Ram album artwork – Paul and Linda McCartneyWritten by: McCartney
Recorded: 10 November 1970; January, March, April 1971
Producer: Paul and Linda McCartney

Released: 21 May 1971 (UK), 17 May 1971 (US)

Available on:
Ram
Thrillington

Personnel

Paul McCartney: vocals, acoustic guitar, electric guitar, bass guitar
Linda McCartney: backing vocals
Hugh McCracken: acoustic guitar, electric guitar
Denny Seiwell: drums, shaker, cowbell, percussion
Unknown: brass

The opening song on Paul and Linda McCartney’s 1971 album Ram, ‘Too Many People’ was a barely concealed attack on John Lennon and Yoko Ono.

There were all the bits at the beginning of Ram like ‘Too many people going underground’. Well that was us, Yoko and me. And ‘You took your lucky break’, that was considering we had a lucky break to be with him.

This song was written a year or so after the Beatles breakup, at a time when John was firing missiles at me with his songs, and one or two of them were quite cruel. I don’t know what he hoped to gain, other than punching me in the face. The whole thing really annoyed me. I decided to turn my missiles on him too, but I’m not really that kind of a writer, so it was quite veiled. It was the 1970s equivalent of what we might today call a ‘diss track’. Songs like this, where you’re calling someone out on their behaviour, are quite commonplace now, but back then it was a fairly new ‘genre’. The idea of too many people ‘preaching practices’ was definitely aimed at John telling everyone what they ought to do – telling me, for instance, that I ought to go into business with Allen Klein. I just got fed up with being told what to do, so I wrote this song. ‘You took your lucky break and broke it in two’ was me saying basically, ‘You’ve made this break, so good luck with it.’ But it was pretty mild. I didn’t really come out with any savagery, and it’s actually a fairly upbeat song; it doesn’t really sound that vitriolic. If you didn’t know the story, I don’t know that you’d be able to guess at the anger behind its writing.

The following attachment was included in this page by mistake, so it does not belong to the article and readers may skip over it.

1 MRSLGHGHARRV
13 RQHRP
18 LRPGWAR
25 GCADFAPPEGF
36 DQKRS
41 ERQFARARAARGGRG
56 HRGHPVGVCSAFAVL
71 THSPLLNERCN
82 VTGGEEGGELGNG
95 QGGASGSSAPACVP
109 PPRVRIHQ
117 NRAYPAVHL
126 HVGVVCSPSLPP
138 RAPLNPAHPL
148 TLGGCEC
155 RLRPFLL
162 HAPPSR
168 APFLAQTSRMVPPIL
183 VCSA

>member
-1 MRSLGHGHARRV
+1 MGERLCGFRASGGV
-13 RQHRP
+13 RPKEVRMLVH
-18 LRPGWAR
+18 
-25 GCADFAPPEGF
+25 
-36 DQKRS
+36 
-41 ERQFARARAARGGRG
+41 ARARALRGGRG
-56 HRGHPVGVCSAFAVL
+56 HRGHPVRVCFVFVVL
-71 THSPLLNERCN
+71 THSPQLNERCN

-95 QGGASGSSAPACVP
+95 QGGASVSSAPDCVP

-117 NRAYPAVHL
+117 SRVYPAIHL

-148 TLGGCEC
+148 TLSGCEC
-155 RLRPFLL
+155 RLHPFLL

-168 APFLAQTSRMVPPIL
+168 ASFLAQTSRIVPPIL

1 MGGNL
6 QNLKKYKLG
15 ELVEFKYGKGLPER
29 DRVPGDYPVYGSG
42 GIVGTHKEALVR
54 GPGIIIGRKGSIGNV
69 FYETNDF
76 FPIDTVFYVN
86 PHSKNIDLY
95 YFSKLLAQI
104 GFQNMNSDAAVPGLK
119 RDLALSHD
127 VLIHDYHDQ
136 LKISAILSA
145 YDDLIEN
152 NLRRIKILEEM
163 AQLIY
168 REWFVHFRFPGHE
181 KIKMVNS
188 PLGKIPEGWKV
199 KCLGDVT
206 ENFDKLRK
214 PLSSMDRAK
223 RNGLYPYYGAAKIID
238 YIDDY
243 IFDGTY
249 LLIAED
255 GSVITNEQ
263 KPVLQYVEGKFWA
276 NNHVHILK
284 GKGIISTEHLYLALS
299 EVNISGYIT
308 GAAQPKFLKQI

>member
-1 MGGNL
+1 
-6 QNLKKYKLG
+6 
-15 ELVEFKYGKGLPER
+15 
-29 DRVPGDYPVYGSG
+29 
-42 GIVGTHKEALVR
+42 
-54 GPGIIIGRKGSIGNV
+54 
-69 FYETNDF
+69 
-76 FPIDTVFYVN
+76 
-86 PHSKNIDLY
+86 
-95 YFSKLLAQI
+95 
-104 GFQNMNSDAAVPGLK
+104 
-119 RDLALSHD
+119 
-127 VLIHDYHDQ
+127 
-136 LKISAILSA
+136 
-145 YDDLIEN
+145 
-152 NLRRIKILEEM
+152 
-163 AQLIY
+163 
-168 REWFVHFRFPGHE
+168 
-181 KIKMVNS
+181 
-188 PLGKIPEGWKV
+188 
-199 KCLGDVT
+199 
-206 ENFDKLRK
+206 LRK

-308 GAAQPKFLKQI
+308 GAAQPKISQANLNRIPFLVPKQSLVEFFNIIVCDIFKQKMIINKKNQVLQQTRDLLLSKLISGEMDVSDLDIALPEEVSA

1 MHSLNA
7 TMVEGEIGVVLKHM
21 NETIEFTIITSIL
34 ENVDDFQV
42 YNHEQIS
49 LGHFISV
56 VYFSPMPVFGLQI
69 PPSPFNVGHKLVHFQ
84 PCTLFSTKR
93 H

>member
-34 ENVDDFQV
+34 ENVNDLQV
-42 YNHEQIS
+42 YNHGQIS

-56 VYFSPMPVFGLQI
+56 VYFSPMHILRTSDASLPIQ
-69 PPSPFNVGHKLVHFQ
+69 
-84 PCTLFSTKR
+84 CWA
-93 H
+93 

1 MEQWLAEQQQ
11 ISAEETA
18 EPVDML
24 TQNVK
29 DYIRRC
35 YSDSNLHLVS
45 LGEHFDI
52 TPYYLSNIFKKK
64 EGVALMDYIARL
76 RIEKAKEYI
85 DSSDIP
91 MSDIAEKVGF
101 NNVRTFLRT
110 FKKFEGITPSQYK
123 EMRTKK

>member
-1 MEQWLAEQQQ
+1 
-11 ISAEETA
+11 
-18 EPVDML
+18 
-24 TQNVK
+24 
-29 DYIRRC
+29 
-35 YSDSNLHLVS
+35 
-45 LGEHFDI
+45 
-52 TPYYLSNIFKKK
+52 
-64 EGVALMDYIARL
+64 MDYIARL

Paul McCartney
The Lyrics: 1956 To The Present

For many years Paul McCartney refused to admit the extent of the Lennon-goading contained within Ram.

I was looking at my second solo album, Ram, the other day and I remember there was one tiny little reference to John in the whole thing. He’d been doing a lot of preaching, and it got up my nose a little bit. In one song, I wrote, “Too many people preaching practices,” I think is the line. I mean, that was a little dig at John and Yoko. There wasn’t anything else on it that was about them. Oh, there was “You took your lucky break and broke it in two.”
Paul McCartney
Playboy, 1984

Far from containing “one tiny little reference”, ‘Too Many People’, was an attack intended to cause maximum offence to his former bandmate. The song opens with the words “Piss off,” which McCartney eventually admitted was aimed at Lennon.

Piss off, cake. Like, a piece of cake becomes piss off cake, And it’s nothing, it’s so harmless really, just little digs. But the first line is about “too many people preaching practices.” I felt John and Yoko were telling everyone what to do. And I felt we didn’t need to be told what to do. The whole tenor of the Beatles thing had been, like, each to his own. Freedom. Suddenly it was “You should do this.” It was just a bit the wagging finger, and I was pissed off with it. So that one got to be a thing about them.
Paul McCartney
Mojo, 2001

Lennon’s response was the even more bitter ‘How Do You Sleep?’ on the Imagine album. Mutually-aimed barbs were launched by the two men in the press throughout much of 1971, although the antagonism waned in subsequent years.

The song was first recorded in Columbia Studios in New York City on 10 November 1970. Overdubs were added in January the following year at A&R Studios in NYC, including some brass during the early part of the song. More overdubs were recorded at Sound Recorders Studios in Los Angeles in March/April 1971.

‘Too Many People’ was the b-side of the US-only single ‘Uncle Albert/Admiral Halsey’, released in the US only on 2 August 1971.